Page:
Along with other financial flows, including the $1.7 billion allocated to the University’s annual operating budget, the endowment shrunk by nearly $2 billion. The losses, repeatedly characterized as “disappointing,” will constrain budgets across Harvard, according to University President Drew G. Faust.
Beyond its lackluster returns, the firm’s employees also privately criticized HMC’s workplace culture as “lazy, fat, and stupid” in a 2015 internal review conducted by McKinsey and Company, accusing their employer of setting artificially low benchmarks and overcompensating its executives.
As a result, many have questioned Harvard’s hybrid investment strategy in recent years. For experts in investment management like Charles A. Skorina, the leader of a financial executive search firm, Harvard’s “hybrid” investment model made sense in the 1990s, before the financial crisis in 2009 laid waste to conventional wisdom for investment management.
“It turns out Harvard couldn’t do any better than most of the hedge funds, so Narv has followed at Columbia a model that’s much closer to the Yale model,” Skorina said
Columbia, like Yale, employes external managers to handle its funds and maintains a relatively small in-house staff.
Though Columbia posted a modest -0.9 percent returns in fiscal year 2016, Yale—whose investment strategy some say Columbia has emulated—performed comparatively in a market that has lately been difficult for institutional investors. While HMC returned negative 2 percent on its portfolio in fiscal year 2016, Yale posted 3.4 percent, outpacing Harvard by more than 5 percentage points.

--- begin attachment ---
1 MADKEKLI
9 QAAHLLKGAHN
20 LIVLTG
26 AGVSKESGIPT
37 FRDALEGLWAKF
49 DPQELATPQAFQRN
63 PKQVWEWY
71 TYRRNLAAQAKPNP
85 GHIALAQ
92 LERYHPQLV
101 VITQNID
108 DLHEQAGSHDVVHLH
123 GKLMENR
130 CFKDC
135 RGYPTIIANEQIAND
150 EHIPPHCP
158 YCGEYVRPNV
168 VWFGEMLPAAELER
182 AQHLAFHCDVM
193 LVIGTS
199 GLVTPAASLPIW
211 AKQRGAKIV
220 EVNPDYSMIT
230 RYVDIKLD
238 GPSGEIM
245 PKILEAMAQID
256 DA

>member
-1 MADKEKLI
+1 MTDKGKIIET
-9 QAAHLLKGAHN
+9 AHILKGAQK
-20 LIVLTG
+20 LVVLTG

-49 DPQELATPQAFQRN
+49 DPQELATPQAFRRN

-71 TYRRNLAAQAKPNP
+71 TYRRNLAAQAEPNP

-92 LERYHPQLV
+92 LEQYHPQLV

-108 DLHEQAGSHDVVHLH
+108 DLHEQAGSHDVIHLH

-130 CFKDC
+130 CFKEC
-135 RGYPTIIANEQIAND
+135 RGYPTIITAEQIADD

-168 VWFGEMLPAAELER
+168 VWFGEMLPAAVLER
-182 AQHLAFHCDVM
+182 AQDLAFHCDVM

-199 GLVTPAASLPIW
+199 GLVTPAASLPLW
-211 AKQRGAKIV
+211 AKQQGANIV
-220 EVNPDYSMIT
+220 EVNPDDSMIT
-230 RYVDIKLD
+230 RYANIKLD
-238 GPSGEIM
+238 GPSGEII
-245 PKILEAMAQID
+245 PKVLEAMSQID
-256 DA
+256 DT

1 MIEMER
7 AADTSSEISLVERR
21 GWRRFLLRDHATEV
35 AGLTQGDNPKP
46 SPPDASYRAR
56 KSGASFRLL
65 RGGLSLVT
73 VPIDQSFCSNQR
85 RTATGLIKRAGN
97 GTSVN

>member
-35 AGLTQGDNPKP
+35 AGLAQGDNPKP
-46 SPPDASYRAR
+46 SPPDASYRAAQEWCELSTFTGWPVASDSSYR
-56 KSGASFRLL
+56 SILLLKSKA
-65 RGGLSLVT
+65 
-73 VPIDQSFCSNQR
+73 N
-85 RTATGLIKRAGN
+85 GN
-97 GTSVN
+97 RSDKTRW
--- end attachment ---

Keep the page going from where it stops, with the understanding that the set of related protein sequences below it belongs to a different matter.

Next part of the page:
While Yale’s endowment remains smaller overall than Harvard’s—$25.4 billion against Harvard’s $35.7 billion—Yale’s returns have outpaced Harvard’s in eight out of the past ten years.
“Why would we manage stuff internally? We can’t compete with the best at Goldman and all these other firms,” Skorina said. “But we can identify great outside managers. That’s the Yale model, that’s what Narv has done for the last nine, ten years, and it’s perfectly reasonable to expect him to do the same thing here.”
According to Narvekar’s letter, HMC will switch over its direct real estate investments to external managers. The company will continue to internally manage its natural resources portfolio “at this time,”Narvekar wrote.
Towards the end of 2016, HMC said it would “refine,” or sell off, some of its natural resource holdings—a change that comes after the company hired a new head of the natural resources division and fell far short of internal benchmarks for the asset class in fiscal year 2016.
Still, Narvekar wrote, there is a possibility that Harvard may again employ more internal investment managers at some point down the line.